It is not a problem of the code. It is a consequence of the application.

In any case the loop is never so long that I could expect to make and error of double tipping the bucket in one loop even if the preciptition is at a world record rate.

Anyway the code is several hundreds of lines , and I wrote most of it: noone would survive reading it :slight_smile:
Peter

The fact that is takes 20s is ok. That is the worse case scenario if it has to do certain interfacing with humans.
It is not a problem of the code. It is a consequence of the application.

It is more likely that it is a consequence of how you have written it.

How are you handling the interface with humans ? Normally you would do it by reading the input and, if it is not present or not complete, move on and execute the loop() function until it is present or complete. What sort of input is it ? Can you at least post an example of how you you are reading and dealing with it ?

peter_: Anyway the code is several hundreds of lines , and I wrote most of it: noone would survive reading it :-) Peter

Don't worry, we've seen longer code than that.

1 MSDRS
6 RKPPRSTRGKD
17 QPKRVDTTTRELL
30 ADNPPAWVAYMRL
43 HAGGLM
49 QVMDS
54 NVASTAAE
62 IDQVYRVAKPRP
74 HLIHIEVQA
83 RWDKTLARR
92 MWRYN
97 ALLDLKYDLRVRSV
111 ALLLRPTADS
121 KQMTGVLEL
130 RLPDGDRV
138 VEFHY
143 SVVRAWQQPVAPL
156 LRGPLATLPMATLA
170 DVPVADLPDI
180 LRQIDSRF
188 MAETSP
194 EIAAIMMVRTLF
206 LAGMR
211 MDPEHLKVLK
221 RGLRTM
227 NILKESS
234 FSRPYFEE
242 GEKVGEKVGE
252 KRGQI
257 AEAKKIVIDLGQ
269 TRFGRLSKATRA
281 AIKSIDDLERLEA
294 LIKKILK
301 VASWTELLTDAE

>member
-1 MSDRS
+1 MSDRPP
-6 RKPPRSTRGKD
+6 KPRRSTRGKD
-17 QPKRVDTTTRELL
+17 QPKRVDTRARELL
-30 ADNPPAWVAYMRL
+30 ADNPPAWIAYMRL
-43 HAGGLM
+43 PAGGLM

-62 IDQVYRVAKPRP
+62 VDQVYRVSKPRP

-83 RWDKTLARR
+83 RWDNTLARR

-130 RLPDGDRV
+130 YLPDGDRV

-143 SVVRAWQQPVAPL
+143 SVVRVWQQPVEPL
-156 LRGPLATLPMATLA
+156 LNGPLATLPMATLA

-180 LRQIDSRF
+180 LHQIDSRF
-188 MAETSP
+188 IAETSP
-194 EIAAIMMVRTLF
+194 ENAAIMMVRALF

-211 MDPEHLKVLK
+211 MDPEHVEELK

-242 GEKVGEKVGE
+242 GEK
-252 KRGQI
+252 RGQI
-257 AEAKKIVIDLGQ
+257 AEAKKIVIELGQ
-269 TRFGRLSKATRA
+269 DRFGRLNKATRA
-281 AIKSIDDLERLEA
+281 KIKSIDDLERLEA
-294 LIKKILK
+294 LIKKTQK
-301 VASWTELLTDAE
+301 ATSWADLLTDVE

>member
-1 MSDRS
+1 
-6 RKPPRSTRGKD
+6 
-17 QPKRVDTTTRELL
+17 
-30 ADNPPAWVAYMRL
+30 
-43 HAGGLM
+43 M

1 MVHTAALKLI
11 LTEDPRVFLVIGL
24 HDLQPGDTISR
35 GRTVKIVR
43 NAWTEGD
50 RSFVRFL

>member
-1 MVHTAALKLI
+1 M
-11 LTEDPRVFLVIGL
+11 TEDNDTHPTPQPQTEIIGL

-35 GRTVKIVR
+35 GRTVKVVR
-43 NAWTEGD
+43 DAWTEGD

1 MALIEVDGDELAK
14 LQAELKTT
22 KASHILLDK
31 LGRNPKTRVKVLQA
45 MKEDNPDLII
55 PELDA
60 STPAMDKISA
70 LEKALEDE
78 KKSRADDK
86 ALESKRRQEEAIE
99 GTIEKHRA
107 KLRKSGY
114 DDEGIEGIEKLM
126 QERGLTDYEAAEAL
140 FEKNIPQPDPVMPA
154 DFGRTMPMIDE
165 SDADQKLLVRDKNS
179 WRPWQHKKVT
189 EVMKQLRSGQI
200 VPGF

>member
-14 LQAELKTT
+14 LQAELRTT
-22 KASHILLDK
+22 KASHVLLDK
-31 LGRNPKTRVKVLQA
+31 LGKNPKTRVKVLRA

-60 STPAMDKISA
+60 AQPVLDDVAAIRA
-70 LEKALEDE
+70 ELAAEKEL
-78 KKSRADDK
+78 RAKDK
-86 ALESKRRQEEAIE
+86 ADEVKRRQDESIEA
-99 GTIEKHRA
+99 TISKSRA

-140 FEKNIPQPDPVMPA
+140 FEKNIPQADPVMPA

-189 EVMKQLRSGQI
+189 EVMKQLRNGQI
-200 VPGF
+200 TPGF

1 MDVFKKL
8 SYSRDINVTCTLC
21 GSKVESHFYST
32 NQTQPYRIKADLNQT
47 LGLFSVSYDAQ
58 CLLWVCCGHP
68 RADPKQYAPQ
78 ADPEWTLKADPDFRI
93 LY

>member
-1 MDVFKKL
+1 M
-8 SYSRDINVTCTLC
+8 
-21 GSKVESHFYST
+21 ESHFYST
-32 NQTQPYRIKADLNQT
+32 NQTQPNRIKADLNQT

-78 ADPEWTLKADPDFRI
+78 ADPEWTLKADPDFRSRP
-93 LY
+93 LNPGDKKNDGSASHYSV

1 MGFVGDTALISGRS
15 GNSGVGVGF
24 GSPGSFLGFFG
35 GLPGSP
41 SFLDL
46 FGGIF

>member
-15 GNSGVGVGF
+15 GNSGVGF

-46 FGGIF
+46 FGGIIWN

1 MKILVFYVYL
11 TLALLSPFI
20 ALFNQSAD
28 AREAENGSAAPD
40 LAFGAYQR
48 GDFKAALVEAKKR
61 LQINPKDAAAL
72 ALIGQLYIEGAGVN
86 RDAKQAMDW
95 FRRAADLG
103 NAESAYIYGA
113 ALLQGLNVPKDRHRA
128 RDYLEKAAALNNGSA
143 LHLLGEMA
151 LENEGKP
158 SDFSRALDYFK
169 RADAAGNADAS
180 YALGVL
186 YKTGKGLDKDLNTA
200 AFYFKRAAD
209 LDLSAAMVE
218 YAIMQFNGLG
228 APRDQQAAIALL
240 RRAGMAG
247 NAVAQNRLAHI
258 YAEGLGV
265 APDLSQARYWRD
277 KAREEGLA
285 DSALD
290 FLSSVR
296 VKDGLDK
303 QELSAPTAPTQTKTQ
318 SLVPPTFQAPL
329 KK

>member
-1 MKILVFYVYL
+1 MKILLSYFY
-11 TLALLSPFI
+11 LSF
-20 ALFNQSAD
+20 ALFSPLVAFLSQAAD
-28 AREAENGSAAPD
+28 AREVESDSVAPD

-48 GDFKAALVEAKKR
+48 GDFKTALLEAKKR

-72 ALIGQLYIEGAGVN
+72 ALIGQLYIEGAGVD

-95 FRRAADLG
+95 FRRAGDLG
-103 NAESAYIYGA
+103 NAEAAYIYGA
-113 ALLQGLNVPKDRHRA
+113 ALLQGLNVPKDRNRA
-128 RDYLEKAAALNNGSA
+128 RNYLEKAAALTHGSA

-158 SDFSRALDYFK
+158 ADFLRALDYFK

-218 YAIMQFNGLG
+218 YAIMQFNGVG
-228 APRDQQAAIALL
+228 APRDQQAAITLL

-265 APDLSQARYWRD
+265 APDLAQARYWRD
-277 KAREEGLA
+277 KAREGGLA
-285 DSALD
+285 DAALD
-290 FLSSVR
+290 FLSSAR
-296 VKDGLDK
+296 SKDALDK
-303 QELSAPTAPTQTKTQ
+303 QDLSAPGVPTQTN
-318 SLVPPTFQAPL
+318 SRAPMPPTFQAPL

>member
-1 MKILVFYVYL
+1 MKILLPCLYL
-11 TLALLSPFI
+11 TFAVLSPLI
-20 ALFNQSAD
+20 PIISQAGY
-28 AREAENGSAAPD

The fact is that this is starting to turn into something like a "how do I jump out of an interrupt?" question. This is a question that goes into a lot of low-level detail about something very specific, without much detail about why this is needed (and usually without any code).

If you post your code, we can probably help you. 20 seconds in the main loop just sounds wrong. Perhaps a state machine would help you.

http://www.gammon.com.au/statemachine

No, no the code is OK, Nick.

There are activities that just take that long. It does not need to be avoided and it's really not a problem for the application.

You have helped me a great deal. Thanks.

I am intrigued as to what activities take 20 seconds. Can you expand on that ?